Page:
LHCb sets limits on rare B decays to dimuons

30 March 2011

The decay of B0 and B0s mesons exclusively to dimuons (μ+μ) is one of the most important channels in the search for new physics in the flavour sector at the LHC. In the Standard Model, the decays are rare because they can proceed only by processes involving loop diagrams and are in addition helicity-suppressed. However, new particles, in particular those that arise in models with an extended Higgs sector, can augment the decay rates and thus provide signs of new physics.

LHCb has published its first results for this important channel after searching for dimuon decays of both B0 andB0s in data collected at the LHC in proton–proton collisions at 7 TeV in the centre-of-mass. For the analysis, the collaboration used data from an integrated luminosity of around 37 pb–1 collected between July and October 2010.

They find no signal for either of the dimuon decays in this data sample: the observed numbers of events are consistent with the expectations for background. This allows the collaboration to place upper limits on the branching ratios for the two decays: B(B0s → μ+μ) < 5.6 × 10–8 and B(B0 → μ+μ) < 1.5 × 10–8 at 95% confidence level (CL). This is to be compared with Standard Model expectations of B(B0s → μ+μ) = 0.3 × 10–8 and B(B0 → μ+μ) = 0.01 × 10–8.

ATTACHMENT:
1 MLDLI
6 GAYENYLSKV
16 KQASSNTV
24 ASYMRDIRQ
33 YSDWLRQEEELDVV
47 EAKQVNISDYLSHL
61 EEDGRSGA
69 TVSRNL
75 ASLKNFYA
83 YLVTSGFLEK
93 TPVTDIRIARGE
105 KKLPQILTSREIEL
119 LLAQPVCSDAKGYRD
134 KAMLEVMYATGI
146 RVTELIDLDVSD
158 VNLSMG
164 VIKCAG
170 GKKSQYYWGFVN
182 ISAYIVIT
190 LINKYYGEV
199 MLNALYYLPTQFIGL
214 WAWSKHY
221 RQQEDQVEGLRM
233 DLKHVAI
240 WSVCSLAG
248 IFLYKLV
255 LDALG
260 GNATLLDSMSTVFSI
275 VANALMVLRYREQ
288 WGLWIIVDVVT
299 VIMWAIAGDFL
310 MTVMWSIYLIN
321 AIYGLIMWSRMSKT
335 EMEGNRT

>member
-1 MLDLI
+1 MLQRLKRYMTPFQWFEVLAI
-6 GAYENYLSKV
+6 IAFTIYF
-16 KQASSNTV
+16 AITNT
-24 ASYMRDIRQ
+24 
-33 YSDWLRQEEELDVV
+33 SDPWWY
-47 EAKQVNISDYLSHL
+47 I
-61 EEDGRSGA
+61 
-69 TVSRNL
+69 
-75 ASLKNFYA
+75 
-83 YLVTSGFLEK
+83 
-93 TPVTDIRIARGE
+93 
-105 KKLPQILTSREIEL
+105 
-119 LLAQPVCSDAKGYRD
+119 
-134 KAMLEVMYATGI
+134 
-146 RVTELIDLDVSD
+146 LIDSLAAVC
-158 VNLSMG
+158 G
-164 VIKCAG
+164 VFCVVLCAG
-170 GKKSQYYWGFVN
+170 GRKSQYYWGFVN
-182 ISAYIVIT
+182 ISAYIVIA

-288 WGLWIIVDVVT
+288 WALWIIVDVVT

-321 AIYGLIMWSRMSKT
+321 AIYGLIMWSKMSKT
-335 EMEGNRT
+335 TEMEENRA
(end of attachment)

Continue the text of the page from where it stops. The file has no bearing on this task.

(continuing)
While there have previously been searches for B0(s) → μ+μ at e+e colliders, the highest sensitivity has so far been achieved at Fermilab’s Tevatron, thanks to the large bb– cross-section at hadron colliders. The most restrictive published limits at 95% CL come from the DØ collaboration’s analysis of 6.1 fb−1, yielding B(B0s → μ+μ) < 5.1 × 10–8, and the CDF collaboration’s analysis of 2 fb−1 yielding B(B0s → μ+μ) < 5.8 × 10–8 and B(B0 → μ+μ) < 1.8 × 10–8.

With less than 40 pb–1, LHCb has therefore already approached the sensitivity of existing measurements. This was possible thanks to the large acceptance and trigger efficiency of the experiment, as well as the increase in the bb cross-section at the higher energy of the LHC. With a much larger amount of data expected in 2011, the experiment should be able to explore smaller branching ratios, down to the interesting level of 10–8.

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